After completing his National Service in 2014, Tan Sheng Yao had planned to work for a couple of years before furthering his studies.
“I didn’t meet the required cut-off points to enter the accountancy degree programmes of the three local universities at that time,” said the 25-year-old.
But Sheng Yao changed his mind when he discovered that the Singapore University of Social Sciences (SUSS) had started a Bachelor of Accountancy programme.
The four-year direct-honours degree programme is recognised by the Accounting and Corporate Regulatory Authority. The Singapore Accountancy Commission had also accredited graduates of this programme for direct entry to the Singapore CA Qualification — a programme that equips students with accountancy skills and knowledge to be a Chartered Accountant of Singapore.
Getting into SUSS
SUSS admission criteria does not focus purely on the candidate’s grades. It is based on a wide range of factors, which includes group interviews and aptitude assessments.
“This improved my chances of getting a place in the accountancy programme,” said Sheng Yao.
Though he had studied accountancy in polytechnic, SUSS did not allow Sheng Yao any credit exemptions because the university believes that each module should be taught thoroughly to each student. This also gives students the opportunity to revise what they know and fill in any potential knowledge gaps.
An inclusive environment
SUSS has a small cohort that allows for smaller seminar groups and more interaction with the professors. Sheng Yao liked that everyone in the cohort knows one another as this creates an inclusive university environment.
“Students are also encouraged to participate in activities that fall outside their academic scope. For instance, we need to complete non-credit but compulsory programme components: Overseas experience, work attachment and service-learning to help us increase our awareness of social issues,” he said.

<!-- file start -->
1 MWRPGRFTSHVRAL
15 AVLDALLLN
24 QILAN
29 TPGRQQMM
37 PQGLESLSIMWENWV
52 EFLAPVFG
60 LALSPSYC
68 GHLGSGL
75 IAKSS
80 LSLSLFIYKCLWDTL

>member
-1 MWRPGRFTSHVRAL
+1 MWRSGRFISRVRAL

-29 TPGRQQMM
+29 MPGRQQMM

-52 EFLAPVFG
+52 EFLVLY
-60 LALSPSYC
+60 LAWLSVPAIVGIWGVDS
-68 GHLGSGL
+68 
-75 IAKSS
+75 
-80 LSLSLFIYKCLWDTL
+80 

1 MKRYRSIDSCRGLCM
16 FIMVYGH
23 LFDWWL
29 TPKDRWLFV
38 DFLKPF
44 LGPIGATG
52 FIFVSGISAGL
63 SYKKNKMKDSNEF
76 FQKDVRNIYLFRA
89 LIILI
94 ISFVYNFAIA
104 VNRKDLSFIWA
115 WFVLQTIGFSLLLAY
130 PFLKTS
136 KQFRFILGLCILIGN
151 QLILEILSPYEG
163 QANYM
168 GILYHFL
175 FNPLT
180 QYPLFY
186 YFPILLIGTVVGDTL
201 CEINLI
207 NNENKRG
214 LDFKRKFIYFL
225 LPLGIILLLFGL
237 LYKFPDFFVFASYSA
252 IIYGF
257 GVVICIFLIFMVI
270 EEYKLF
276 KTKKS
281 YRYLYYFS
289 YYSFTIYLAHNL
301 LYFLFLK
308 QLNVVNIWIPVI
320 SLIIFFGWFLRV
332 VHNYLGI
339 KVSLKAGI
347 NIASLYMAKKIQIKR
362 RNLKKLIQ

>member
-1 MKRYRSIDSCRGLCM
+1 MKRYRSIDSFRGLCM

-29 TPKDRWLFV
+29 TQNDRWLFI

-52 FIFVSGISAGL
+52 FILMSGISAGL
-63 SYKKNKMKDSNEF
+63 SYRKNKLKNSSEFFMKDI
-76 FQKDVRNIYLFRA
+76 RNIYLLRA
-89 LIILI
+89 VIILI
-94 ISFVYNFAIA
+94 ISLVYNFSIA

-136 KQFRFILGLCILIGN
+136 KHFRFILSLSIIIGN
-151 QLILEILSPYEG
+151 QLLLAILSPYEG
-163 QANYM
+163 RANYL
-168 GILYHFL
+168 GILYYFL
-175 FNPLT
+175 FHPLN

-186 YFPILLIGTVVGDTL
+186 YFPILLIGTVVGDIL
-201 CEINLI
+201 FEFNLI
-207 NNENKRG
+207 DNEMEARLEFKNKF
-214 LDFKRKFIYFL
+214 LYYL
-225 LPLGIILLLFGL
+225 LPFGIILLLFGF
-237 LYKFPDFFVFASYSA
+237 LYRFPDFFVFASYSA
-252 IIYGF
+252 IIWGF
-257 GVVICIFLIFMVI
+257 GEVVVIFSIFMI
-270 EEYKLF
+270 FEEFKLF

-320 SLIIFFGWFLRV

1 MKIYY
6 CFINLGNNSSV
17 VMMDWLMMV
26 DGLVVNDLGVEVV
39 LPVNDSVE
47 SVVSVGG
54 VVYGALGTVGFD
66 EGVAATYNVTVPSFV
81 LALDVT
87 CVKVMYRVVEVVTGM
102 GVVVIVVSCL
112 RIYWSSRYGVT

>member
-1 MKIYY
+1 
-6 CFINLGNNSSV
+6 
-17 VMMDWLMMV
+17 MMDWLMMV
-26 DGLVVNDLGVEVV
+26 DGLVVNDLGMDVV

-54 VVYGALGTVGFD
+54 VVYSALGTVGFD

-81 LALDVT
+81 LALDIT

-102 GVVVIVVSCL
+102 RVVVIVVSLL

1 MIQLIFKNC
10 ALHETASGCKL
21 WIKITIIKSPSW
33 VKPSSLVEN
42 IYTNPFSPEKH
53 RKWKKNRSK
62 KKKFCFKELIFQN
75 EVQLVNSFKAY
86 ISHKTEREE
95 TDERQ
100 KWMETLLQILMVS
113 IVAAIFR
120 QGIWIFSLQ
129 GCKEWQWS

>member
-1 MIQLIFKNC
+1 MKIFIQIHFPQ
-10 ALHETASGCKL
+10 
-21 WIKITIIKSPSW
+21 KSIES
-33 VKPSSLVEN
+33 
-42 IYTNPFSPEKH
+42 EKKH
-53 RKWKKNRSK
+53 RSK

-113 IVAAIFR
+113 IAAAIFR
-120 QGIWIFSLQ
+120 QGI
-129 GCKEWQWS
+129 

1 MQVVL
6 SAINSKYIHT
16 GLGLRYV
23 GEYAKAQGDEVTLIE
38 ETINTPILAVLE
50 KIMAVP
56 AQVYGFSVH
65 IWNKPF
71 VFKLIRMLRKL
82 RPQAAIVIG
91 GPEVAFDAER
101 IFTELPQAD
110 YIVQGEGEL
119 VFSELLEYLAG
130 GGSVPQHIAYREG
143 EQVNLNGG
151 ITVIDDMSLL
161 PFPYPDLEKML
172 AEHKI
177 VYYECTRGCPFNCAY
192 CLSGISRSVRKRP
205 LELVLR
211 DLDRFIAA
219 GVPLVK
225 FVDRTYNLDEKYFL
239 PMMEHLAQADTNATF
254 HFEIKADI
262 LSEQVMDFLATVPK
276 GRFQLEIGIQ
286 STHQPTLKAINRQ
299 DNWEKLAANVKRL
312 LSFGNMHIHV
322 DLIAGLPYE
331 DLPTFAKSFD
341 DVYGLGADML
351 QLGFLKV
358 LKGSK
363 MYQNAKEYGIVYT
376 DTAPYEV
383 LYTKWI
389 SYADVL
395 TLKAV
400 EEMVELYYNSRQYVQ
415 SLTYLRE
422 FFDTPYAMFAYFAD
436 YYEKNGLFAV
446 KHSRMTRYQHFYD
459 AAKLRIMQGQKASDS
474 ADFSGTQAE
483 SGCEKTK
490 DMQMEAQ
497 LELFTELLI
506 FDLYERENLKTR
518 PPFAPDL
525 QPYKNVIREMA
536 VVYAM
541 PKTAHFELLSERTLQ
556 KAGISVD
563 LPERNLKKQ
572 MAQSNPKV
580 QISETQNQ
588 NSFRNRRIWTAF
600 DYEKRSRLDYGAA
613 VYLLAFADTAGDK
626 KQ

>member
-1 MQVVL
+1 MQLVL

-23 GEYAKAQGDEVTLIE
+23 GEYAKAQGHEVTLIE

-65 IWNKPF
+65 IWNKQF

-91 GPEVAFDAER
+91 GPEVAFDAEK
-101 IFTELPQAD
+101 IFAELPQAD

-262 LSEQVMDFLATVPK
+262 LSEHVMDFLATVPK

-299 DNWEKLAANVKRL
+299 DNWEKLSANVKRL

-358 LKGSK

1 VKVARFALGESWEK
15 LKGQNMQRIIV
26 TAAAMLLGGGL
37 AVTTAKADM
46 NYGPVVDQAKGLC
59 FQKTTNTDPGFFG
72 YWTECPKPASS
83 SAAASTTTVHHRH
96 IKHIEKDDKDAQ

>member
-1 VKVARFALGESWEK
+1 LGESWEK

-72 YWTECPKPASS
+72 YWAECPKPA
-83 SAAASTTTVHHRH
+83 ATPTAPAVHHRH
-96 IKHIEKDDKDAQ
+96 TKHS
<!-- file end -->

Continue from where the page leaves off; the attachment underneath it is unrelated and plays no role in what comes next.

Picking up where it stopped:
To fulfil the service-learning component, Sheng Yao volunteered at the Animals Lovers League, where he learnt about stray animals and the challenges faced by animal shelters.
Students in his programme also need to take Common Curriculum Courses as part of their core modules. These modules, which include World Histories and Issues, and Culture and Diversity, broaden their understanding of the world.
“SUSS also has a career development team that helps us find work attachments and internships. To provide exposure to various industries, they organise networking sessions and workshops that allow us to interact with industry professionals,” said Sheng Yao.
Thanks to the university’s Office of Student Life, Sheng Yao found out about the Credit Suisse Research Institute (CSRI) Academy Challenge — a competition that gets students to collaborate on a set of topics that could potentially shape the future of the financial industry and the economy.
Although he found it daunting, he still decided to take part in this global competition to challenge himself. He had to submit a 400-word abstract on the future of politics and compete against degree holders from all over the world.
Luckily, the critical-thinking and essay-writing skills that he picked up during class came in handy. As SUSS provides students with a subscription to the Financial Times, he had content to draw from when writing the essay.
He said: “I felt ready to handle the competition, thanks to help from three SUSS professors who acted as my mentors. The hard work paid off when I was shortlisted as one of the 20 global participants to move on to the second stage.”
Sheng Yao plans to apply for internships during his final year to explore different industries and job scopes.
“Since a career path is not linear, I will keep an open mind about job opportunities when I graduate next year,” he said.
This article is published in the Sept 2017 issue of The First Degree, a publication of TODAY, Mediacorp Press.
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